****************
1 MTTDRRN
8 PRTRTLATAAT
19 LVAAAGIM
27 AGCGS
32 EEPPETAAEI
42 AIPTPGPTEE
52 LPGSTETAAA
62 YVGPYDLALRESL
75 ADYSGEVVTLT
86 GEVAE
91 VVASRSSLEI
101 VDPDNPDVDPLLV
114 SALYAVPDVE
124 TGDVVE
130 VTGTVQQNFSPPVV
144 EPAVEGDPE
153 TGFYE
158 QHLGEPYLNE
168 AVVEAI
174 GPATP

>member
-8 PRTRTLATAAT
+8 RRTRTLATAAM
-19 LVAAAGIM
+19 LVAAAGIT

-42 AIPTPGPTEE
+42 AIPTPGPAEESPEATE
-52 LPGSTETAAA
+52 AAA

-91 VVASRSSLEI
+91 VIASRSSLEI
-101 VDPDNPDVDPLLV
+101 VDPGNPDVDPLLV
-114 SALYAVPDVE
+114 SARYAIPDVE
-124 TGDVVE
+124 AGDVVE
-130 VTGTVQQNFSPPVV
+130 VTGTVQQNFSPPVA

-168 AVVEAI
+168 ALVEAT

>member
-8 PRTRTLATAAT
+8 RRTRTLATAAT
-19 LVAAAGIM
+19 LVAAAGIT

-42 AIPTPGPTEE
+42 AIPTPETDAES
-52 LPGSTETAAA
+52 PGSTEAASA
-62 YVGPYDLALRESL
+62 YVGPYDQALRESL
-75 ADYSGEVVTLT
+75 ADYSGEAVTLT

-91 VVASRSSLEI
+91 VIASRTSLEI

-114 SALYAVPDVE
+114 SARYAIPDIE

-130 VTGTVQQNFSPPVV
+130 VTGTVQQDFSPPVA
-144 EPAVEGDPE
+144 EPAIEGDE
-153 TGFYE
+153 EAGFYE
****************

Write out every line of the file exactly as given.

1 MTTDRRN
8 PRTRTLATAAT
19 LVAAAGIM
27 AGCGS
32 EEPPETAAEI
42 AIPTPGPTEE
52 LPGSTETAAA
62 YVGPYDLALRESL
75 ADYSGEVVTLT
86 GEVAE
91 VVASRSSLEI
101 VDPDNPDVDPLLV
114 SALYAVPDVE
124 TGDVVE
130 VTGTVQQNFSPPVV
144 EPAVEGDPE
153 TGFYE
158 QHLGEPYLNE
168 AVVEAI
174 GPATP

>member
-8 PRTRTLATAAT
+8 RRTRTLATAAM
-19 LVAAAGIM
+19 LVAAAGIT

-42 AIPTPGPTEE
+42 AIPTPGPAEESPEATE
-52 LPGSTETAAA
+52 AAA

-91 VVASRSSLEI
+91 VIASRSSLEI
-101 VDPDNPDVDPLLV
+101 VDPGNPDVDPLLV
-114 SALYAVPDVE
+114 SARYAIPDVE
-124 TGDVVE
+124 AGDVVE
-130 VTGTVQQNFSPPVV
+130 VTGTVQQNFSPPVA

-168 AVVEAI
+168 ALVEAT

>member
-8 PRTRTLATAAT
+8 RRTRTLATAAT
-19 LVAAAGIM
+19 LVAAAGIT

-42 AIPTPGPTEE
+42 AIPTPETDAES
-52 LPGSTETAAA
+52 PGSTEAASA
-62 YVGPYDLALRESL
+62 YVGPYDQALRESL
-75 ADYSGEVVTLT
+75 ADYSGEAVTLT

-91 VVASRSSLEI
+91 VIASRTSLEI

-114 SALYAVPDVE
+114 SARYAIPDIE

-130 VTGTVQQNFSPPVV
+130 VTGTVQQDFSPPVA
-144 EPAVEGDPE
+144 EPAIEGDE
-153 TGFYE
+153 EAGFYE